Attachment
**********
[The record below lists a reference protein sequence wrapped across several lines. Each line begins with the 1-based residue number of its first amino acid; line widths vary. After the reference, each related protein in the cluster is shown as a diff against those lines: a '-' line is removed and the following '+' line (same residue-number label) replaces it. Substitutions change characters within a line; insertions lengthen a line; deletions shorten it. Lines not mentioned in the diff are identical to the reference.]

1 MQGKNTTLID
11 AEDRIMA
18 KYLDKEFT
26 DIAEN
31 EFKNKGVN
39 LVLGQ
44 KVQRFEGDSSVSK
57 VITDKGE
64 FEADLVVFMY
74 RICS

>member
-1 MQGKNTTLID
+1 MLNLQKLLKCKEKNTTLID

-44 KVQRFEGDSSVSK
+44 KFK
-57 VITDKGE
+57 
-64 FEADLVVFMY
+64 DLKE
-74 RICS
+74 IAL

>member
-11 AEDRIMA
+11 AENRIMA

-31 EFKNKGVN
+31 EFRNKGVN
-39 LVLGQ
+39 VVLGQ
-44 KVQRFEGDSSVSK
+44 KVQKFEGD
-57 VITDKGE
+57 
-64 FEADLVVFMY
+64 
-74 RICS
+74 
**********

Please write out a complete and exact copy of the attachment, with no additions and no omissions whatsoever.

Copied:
[The record below lists a reference protein sequence wrapped across several lines. Each line begins with the 1-based residue number of its first amino acid; line widths vary. After the reference, each related protein in the cluster is shown as a diff against those lines: a '-' line is removed and the following '+' line (same residue-number label) replaces it. Substitutions change characters within a line; insertions lengthen a line; deletions shorten it. Lines not mentioned in the diff are identical to the reference.]

1 MQGKNTTLID
11 AEDRIMA
18 KYLDKEFT
26 DIAEN
31 EFKNKGVN
39 LVLGQ
44 KVQRFEGDSSVSK
57 VITDKGE
64 FEADLVVFMY
74 RICS

>member
-1 MQGKNTTLID
+1 MLNLQKLLKCKEKNTTLID

-44 KVQRFEGDSSVSK
+44 KFK
-57 VITDKGE
+57 
-64 FEADLVVFMY
+64 DLKE
-74 RICS
+74 IAL

>member
-11 AEDRIMA
+11 AENRIMA

-31 EFKNKGVN
+31 EFRNKGVN
-39 LVLGQ
+39 VVLGQ
-44 KVQRFEGDSSVSK
+44 KVQKFEGD
-57 VITDKGE
+57 
-64 FEADLVVFMY
+64 
-74 RICS
+74 